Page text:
How 2 new Republicans want to reshape the GOP’s immigration agenda



She has rolled out a plan that would offer deportation protection to so-called Dreamers brought into the country illegally as younger people and a 10-year path to achieving a renewable legal status for employed undocumented immigrants with a clean criminal record. Salazar’s approach also expands visas for agricultural workers and boosts border security, a must-have for almost all of her party.

Giménez, a former Miami-Dade mayor, has offered a less sweeping overhaul that would still represent a huge step forward for the post-Trump GOP. His proposal would allow undocumented immigrants already working in the U.S. to pursue a pathway to citizenship by applying through their country of origin, without having to return to their countries to do so. Gimenez’s plan would effectively sweep them into the current system without putting them ahead of anyone else seeking legal immigration status.

“To me that’s a much simpler way,” Giménez said in an interview. “Different countries have different quotas. Some people may make it to citizenship and some people may not, but I’ll tell you what — I think that most of the undocumented immigrants here, all they want to do is go out in the light.”

“There’s a practical impossibility to deporting them,” he added. “They’re a productive part of our society for the most part.”

Salazar and Giménez have some support in urging their party to do more than amplify hardline Trump-era messaging on migration deterrence. Eight House GOP colleagues and onetime immigration deal-maker Sen. Lindsey Graham (R-S.C.) have backed Salazar’s proposal, for example. But amid rising crossings this year, most Republicans are clinging to their demand that the Biden administration address border security before they’ll work on a more wide-ranging immigration bill.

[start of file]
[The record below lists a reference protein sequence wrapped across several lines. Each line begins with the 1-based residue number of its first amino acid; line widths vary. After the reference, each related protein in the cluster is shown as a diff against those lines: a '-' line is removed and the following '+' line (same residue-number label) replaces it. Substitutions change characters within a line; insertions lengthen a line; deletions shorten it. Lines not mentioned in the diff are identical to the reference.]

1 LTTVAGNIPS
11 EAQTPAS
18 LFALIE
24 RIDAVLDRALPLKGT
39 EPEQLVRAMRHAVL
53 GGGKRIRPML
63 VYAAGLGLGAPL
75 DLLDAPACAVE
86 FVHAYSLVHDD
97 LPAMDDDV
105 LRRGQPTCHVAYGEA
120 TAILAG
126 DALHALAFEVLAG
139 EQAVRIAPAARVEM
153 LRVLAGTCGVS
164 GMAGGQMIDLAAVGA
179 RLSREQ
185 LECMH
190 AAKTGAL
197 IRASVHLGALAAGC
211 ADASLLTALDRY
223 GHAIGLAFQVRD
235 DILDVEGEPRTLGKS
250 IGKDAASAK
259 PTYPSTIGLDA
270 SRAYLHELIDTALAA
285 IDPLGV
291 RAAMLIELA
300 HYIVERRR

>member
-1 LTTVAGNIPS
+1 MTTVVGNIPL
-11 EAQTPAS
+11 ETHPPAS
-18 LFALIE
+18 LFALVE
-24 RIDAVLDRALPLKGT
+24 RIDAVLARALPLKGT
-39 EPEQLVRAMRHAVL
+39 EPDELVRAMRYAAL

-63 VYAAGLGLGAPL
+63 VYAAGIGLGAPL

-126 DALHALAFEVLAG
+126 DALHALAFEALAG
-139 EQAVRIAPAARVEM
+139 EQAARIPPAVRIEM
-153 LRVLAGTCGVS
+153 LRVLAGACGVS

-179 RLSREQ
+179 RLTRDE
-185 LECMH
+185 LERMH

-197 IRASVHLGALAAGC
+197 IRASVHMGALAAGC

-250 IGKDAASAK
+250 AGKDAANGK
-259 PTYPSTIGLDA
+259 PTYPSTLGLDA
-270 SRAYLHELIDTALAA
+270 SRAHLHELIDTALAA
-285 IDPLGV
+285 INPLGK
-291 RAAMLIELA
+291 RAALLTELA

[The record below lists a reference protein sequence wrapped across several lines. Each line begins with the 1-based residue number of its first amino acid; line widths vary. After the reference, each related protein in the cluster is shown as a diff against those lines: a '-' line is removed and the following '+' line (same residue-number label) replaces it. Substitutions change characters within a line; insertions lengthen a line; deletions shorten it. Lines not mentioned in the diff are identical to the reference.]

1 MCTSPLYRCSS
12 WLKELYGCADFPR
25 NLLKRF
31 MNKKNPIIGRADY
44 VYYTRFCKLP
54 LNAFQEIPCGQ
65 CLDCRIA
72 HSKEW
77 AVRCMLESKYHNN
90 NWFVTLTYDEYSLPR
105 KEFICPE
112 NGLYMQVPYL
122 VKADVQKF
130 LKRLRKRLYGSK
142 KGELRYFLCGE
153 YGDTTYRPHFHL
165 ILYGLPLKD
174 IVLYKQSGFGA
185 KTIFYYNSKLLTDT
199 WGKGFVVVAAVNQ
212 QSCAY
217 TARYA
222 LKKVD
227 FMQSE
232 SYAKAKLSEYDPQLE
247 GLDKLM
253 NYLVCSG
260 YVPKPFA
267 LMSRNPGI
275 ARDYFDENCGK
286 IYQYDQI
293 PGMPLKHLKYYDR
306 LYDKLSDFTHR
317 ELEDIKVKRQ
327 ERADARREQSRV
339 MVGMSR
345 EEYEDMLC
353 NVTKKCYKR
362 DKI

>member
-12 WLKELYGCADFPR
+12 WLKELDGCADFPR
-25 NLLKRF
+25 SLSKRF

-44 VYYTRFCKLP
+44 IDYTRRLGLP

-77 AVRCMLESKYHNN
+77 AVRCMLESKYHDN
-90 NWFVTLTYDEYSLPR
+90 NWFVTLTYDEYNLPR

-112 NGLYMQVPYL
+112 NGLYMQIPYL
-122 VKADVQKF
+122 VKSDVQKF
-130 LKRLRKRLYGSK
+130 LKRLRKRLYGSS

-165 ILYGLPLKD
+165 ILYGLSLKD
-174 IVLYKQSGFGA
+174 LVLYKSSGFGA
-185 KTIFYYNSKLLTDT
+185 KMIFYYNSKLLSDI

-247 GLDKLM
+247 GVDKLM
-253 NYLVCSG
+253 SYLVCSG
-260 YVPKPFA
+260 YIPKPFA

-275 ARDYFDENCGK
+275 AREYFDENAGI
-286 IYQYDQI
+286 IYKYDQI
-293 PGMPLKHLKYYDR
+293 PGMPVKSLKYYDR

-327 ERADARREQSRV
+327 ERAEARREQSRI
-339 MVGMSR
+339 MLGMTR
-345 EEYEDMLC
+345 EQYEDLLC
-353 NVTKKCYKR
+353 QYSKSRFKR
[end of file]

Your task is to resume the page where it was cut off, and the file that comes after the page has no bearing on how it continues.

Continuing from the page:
Salazar and Giménez’s efforts come after past Republican-driven attempts on immigration reform have failed miserably. The most recent try in 2018 was voted down by a wide margin, after more than a month of negotiations between conservative members of the House Freedom Caucus, more immigrant-friendly moderates and GOP House leadership.

That leaves the party’s aspiring immigration reformers with fewer tools to get a broader coalition of Republicans on board.

“Republicans are more unified than ever before that amnesty is a non-starter and we must secure the border,” said Republican Study Committee Chair Rep. Jim Banks (R-Ind.), whose caucus is the largest in the House GOP.

The RSC has played a key role in shaping GOP messaging on immigration, including the development of a framework shared with leadership that Banks described as “guardrails for any future immigration deal.”

House Republicans have repeatedly highlighted signs of the Biden administration’s struggle to contain rising migration, a message they see resonating with their base. Their members on the Oversight and Reform Committee, for example, have sent three letters to the panel’s Democratic chair in recent weeks pushing for a hearing on the border.

Polling suggests that the party’s core voters are indeed closer to Banks than Salazar and Giménez on immigration. When the nonpartisan Pew Research Center last month asked if it was important to reduce the number of people coming to the U.S. seeking asylum, 78 percent of Republicans said yes — compared with 39 percent of Democrats.

A clear majority of Americans surveyed by Pew also were critical of the government’s work handling the recent uptick in migration, with 68 percent of respondents saying it was doing a very or somewhat bad job at the border.

Salazar counters that her plan, which calls for “triggering mechanisms” to be in place to ensure border security is addressed before other reforms can take place, will also help her party connect with voters. Many undocumented immigrants seeking a path to legal status identify with the GOP brand of limited government and consider themselves oriented with traditional faith-based values, she says.



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